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Not Enough To Eat: Malaysians Are Going Hungry

We have all experienced hunger – the rumbling of the stomach, shaky hands and the gnawing reminder to eat something. As you are reading this, there are thousands of Malaysians that are still going hungry. The uncertainty of the next meal and the inability to have nutritious well-balanced meals are real problems these Malaysians are facing.

“3% of Malaysia is hungry. That’s approximately 900,000 Malaysians!” 

Source: Food and Agriculture Organisation of the United Nations (FAO)

Who Are Malaysia’s Hungry?

The hunger problem is widespread. While there is no definite demographic for those who are hungry in Malaysia. You can find pockets of hungry people on the streets of Kuala Lumpur as well as in the villages in Sarawak. 

A single mother living in Kuala Lumpur’s low-cost flats,[1] for instance, struggles on a daily basis to put meals on the table, let alone nutritious meals. At the same time, you will find hungry university students who have moved from their villages to study in cities going hungry. Then you may be most familiar with the faces of hungry children in rural areas waiting for the next good meal. 

Source: World Bank’s Malaysia Economic Monitor — Making Ends Meet Report

Malaysians go hungry because they don’t have enough money to buy the food they need. The World Bank states that “This is more prominent among those living in urban areas, where the poll results more than tripled from 8.6% to 28.7%. In rural areas, those who feel that they do not have enough money for food rose from 18.6% to 30%”.[2]

A study conducted by Unicef on urban child poverty and deprivation in low-cost flats in Kuala Lumpur found out that 1 in 2 households actually do not have enough money to buy food. 15% of which mentioned that this was a repeated occurrence.[3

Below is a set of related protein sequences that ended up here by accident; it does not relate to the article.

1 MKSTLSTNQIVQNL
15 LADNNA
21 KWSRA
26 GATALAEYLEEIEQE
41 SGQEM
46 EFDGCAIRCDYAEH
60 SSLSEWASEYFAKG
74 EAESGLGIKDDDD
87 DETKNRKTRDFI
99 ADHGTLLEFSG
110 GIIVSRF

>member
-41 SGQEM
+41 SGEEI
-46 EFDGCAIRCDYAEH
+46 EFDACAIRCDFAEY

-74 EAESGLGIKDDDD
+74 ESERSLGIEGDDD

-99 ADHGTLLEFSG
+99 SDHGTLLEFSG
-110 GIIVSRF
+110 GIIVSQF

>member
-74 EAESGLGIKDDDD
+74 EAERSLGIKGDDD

Source: UNICEF – Children Without

Yet another study done by University Putra Malaysia showed that 13.4% of adults had both reduced the size of meals and skipped the main meals because of financial constraints. In East Malaysia, the figure was 20.3%, and Peninsular Malaysia 11.5%.[4]

It is apparent that Malaysians still face hunger issues. 

Can Malaysia provide for its people?

Despite Malaysia’s growing economy (pre-pandemic), our nation still struggles to provide food for all. Malaysia as a developing nation is generally food secure at the national level. It had recently been ranked 59th out of 117 countries by the Global Security Index with a value of 13.3.[5] Malaysia is rich in natural assets and it also produces quite a bit of its own food supply.

Although there is a reliance on external agricultural resources, Malaysia’s self-sufficiency ratio (SSR) in 2019 showed that 24 out of 42 selected agricultural commodities were more than 100% self-sufficient.[6] The case of getting Malaysia to be a food sovereign nation is something 

Source: Unsplash

While Malaysia has not reached the level of being a food sovereign nation and we still rely on imported food resources, it can be said that Malaysia has enough food to feed everyone with only 3% battling real hunger issues.[7

But it would be irresponsible and ignorant to not realise that there is a connection between the other 97% of the population and those who are hungry. So, where is that connection? 

We Are Wasting Too Much Food! 

Source: Solid Waste Management and Public Cleansing Corporation (SWCorp)

Out of the total food waste, 3000 tonnes was still edible food! Imagine the edible food waste being redirected to a different destination instead of to the landfill. If rationed well and properly channelled, it could feed 2 million people, three meals a day. 

If these numbers are too far-reaching to relate, remember the last time you threw away your leftovers from a Grab meal or uneaten food that went bad in your fridge, or expired food stashed away in your packed pantry. All of us are guilty of food waste. 

How Can You Help Eradicate Hunger?